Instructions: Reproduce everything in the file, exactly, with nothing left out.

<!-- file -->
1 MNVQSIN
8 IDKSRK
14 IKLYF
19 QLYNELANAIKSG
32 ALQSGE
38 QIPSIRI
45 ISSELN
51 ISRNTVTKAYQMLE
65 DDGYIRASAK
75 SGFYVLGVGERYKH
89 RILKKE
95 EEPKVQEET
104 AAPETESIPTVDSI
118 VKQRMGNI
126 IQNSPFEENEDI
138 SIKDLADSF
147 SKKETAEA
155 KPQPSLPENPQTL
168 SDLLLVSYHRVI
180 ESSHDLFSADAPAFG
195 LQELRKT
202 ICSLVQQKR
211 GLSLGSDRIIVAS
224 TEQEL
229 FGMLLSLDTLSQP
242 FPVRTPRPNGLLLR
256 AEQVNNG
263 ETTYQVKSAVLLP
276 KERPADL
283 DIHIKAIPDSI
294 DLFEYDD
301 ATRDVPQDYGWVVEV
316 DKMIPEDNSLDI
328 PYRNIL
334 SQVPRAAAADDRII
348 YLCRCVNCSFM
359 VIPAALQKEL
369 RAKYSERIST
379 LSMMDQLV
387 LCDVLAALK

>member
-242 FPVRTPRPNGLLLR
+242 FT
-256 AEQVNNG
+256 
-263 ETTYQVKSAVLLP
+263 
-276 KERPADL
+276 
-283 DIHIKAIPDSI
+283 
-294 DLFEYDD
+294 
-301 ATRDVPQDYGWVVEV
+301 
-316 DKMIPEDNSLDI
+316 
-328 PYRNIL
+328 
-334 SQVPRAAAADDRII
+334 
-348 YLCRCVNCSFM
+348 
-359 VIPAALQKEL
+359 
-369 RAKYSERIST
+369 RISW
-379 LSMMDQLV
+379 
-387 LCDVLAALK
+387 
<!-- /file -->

1 MNVQSIN
8 IDKSRK
14 IKLYF
19 QLYNELANAIKSG
32 ALQSGE
38 QIPSIRI
45 ISSELN
51 ISRNTVTKAYQMLE
65 DDGYIRASAK
75 SGFYVLGVGERYKH
89 RILKKE
95 EEPKVQEET
104 AAPETESIPTVDSI
118 VKQRMGNI
126 IQNSPFEENEDI
138 SIKDLADSF
147 SKKETAEA
155 KPQPSLPENPQTL
168 SDLLLVSYHRVI
180 ESSHDLFSADAPAFG
195 LQELRKT
202 ICSLVQQKR
211 GLSLGSDRIIVAS
224 TEQEL
229 FGMLLSLDTLSQP
242 FPVRTPRPNGLLLR
256 AEQVNNG
263 ETTYQVKSAVLLP
276 KERPADL
283 DIHIKAIPDSI
294 DLFEYDD
301 ATRDVPQDYGWVVEV
316 DKMIPEDNSLDI
328 PYRNIL
334 SQVPRAAAADDRII
348 YLCRCVNCSFM
359 VIPAALQKEL
369 RAKYSERIST
379 LSMMDQLV
387 LCDVLAALK

>member
-242 FPVRTPRPNGLLLR
+242 FT
-256 AEQVNNG
+256 
-263 ETTYQVKSAVLLP
+263 
-276 KERPADL
+276 
-283 DIHIKAIPDSI
+283 
-294 DLFEYDD
+294 
-301 ATRDVPQDYGWVVEV
+301 
-316 DKMIPEDNSLDI
+316 
-328 PYRNIL
+328 
-334 SQVPRAAAADDRII
+334 
-348 YLCRCVNCSFM
+348 
-359 VIPAALQKEL
+359 
-369 RAKYSERIST
+369 RISW
-379 LSMMDQLV
+379 
-387 LCDVLAALK
+387 